- Severe headache.
- Inability to control pain.
It is also important to define patient criteria for which a medical rapid response team, or medical emergency code team, should be activated—for example, cardiac or pulmonary deterioration or arrest.
Slide 11: Key Safety Elements: Standardize When Possible
It may also be beneficial for staff to adopt standard rapid response kits or carts in their unit. These can be kits or carts that are stocked with supplies, equipment, and cognitive aids that might be used for the more common situations that might activate a rapid response.
Slide 12: Key Safety Elements: Create Independent Checks
The second consideration is to create independent checks.
This can be done though the inclusion of multidisciplinary rapid responders, who serve as a second opinion, additional resources, and another set of "eyes" on the situation in order to prevent further deterioration and "failure to rescue."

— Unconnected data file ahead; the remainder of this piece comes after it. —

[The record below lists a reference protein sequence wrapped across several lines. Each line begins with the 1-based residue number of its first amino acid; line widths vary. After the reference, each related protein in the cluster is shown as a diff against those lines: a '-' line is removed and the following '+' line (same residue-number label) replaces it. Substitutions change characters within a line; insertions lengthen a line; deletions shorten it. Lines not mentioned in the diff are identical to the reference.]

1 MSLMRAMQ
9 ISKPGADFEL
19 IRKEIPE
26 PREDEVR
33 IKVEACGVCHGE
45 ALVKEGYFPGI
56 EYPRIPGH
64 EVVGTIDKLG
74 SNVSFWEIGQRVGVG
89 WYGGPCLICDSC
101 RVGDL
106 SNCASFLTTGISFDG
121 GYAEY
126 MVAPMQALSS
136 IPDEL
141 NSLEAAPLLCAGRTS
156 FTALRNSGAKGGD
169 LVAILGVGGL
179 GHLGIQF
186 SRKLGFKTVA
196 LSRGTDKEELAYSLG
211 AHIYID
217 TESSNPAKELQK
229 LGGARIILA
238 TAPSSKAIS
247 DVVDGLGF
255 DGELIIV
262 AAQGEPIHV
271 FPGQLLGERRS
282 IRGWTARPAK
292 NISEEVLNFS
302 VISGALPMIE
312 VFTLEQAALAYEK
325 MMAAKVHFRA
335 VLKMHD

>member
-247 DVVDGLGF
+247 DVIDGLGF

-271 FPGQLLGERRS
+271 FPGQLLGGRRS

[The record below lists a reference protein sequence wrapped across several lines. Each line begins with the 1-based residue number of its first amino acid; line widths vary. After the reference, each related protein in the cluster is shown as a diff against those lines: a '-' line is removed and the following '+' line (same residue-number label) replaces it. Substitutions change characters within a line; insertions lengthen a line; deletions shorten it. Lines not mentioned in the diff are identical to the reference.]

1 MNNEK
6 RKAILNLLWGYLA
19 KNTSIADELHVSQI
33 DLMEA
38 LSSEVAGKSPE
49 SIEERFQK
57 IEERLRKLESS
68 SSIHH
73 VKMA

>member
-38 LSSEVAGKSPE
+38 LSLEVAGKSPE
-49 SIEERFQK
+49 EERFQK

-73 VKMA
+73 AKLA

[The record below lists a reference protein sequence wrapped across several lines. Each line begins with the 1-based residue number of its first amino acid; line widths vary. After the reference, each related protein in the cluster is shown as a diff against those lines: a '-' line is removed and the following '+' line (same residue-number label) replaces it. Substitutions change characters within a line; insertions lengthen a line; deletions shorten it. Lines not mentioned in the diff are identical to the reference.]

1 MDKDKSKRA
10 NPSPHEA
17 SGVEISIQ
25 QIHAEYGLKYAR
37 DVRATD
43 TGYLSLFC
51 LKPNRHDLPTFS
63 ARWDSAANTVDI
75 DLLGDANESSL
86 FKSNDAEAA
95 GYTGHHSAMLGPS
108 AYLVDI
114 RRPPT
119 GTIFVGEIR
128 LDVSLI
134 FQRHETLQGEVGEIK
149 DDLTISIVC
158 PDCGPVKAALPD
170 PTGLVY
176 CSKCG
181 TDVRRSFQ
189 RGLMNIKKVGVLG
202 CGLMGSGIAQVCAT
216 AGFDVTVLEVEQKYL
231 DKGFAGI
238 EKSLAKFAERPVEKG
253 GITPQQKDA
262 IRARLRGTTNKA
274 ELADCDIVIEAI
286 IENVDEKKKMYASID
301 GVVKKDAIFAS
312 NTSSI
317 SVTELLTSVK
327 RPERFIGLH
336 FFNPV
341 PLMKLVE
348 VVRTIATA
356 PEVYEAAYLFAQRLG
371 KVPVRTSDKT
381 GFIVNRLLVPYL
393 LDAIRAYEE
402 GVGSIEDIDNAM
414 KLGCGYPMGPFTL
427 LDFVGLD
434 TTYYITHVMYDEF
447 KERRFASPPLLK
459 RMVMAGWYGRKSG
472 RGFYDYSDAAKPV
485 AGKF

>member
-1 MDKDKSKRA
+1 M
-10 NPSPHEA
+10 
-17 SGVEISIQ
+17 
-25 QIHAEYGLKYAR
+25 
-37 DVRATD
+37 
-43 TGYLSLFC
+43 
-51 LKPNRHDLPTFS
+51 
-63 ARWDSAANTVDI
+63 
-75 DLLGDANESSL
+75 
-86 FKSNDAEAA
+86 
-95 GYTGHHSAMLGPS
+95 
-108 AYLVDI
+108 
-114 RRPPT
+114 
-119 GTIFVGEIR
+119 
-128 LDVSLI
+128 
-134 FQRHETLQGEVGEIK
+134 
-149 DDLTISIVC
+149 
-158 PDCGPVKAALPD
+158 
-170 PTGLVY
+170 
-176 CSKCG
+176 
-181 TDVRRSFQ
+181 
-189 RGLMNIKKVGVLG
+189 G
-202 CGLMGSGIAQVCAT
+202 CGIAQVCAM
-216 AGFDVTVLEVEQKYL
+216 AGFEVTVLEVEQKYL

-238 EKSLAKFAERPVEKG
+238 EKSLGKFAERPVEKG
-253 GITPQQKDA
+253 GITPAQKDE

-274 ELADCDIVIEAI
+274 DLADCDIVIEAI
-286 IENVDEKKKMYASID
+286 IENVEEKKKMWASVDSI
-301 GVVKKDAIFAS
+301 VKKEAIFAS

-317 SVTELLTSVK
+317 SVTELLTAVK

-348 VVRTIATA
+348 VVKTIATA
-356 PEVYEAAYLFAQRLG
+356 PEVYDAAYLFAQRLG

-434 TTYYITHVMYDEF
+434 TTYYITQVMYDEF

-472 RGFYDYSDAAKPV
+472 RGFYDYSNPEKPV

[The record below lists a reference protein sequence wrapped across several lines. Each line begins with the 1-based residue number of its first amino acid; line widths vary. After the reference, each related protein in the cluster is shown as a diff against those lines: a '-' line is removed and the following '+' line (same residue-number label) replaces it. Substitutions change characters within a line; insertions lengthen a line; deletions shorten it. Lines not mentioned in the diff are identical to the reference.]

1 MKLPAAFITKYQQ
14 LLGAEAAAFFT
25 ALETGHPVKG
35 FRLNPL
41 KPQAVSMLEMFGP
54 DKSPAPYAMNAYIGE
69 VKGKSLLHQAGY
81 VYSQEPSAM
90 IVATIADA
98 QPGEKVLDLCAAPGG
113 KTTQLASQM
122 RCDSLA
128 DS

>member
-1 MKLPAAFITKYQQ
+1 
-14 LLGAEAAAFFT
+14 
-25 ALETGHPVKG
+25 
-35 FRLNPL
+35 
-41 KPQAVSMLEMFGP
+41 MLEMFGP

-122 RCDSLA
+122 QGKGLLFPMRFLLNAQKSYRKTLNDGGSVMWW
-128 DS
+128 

Rapid responders may include staff L&D nurses, nurse midwives, obstetricians, and anesthesiology providers.
In general, rapid responders should—
- Possess specialized maternity care clinical skills, knowledge, and equipment.
- Be able to assess and manage a maternity patient who has deteriorated physiologically.
- Be able to intervene to minimize risk of serious harm and further deterioration.
Slide 13: Key Safety Elements: Create Independent Checks
Different models for the multidisciplinary team of responders exist and can vary by the following:
- Volume and complexity of maternity patients cared for.
- Availability of in-house obstetric hospitalists (also called laborists) and dedicated L&D anesthesiology support.
- Presence of graduate medical education or nurse midwifery programs with in-house residents or students.
- Other available hospital rapid response teams.
Core rapid response staff typically includes a maternity care provider (obstetrician or midwife) and a staff L&D nurse. A midwife can often serve as an initial rapid responder, but for some activations, an obstetrician or surgeon qualified to perform a cesarean section or other surgical interventions will be needed.